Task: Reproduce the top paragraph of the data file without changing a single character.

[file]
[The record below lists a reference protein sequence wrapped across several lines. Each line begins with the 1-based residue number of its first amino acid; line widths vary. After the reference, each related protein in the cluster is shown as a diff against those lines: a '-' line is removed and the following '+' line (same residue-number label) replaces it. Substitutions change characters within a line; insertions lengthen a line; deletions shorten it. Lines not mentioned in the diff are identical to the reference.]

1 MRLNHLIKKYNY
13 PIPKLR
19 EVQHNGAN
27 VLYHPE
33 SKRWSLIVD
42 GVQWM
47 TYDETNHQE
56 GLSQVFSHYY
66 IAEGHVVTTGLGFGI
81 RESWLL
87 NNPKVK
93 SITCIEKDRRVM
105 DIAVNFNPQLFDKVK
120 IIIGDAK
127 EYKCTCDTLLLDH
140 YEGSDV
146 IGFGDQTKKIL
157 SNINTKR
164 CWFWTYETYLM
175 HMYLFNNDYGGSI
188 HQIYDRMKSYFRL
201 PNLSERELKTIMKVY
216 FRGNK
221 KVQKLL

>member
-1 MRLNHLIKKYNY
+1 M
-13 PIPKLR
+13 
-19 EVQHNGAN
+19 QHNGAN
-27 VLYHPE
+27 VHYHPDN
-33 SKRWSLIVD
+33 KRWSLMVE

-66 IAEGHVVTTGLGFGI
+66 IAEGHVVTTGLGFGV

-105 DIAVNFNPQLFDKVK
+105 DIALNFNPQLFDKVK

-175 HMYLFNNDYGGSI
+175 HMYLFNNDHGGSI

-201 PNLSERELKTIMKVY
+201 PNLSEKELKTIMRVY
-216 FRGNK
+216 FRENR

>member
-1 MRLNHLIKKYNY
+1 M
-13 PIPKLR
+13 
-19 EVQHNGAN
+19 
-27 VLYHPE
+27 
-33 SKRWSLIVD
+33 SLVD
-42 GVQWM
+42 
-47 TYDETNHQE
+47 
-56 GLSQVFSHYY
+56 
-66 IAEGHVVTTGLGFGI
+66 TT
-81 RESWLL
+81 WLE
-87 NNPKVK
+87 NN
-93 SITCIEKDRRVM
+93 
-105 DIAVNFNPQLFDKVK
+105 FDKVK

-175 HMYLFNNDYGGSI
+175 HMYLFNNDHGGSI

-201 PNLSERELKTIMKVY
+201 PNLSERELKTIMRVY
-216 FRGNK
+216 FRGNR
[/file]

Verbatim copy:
[The record below lists a reference protein sequence wrapped across several lines. Each line begins with the 1-based residue number of its first amino acid; line widths vary. After the reference, each related protein in the cluster is shown as a diff against those lines: a '-' line is removed and the following '+' line (same residue-number label) replaces it. Substitutions change characters within a line; insertions lengthen a line; deletions shorten it. Lines not mentioned in the diff are identical to the reference.]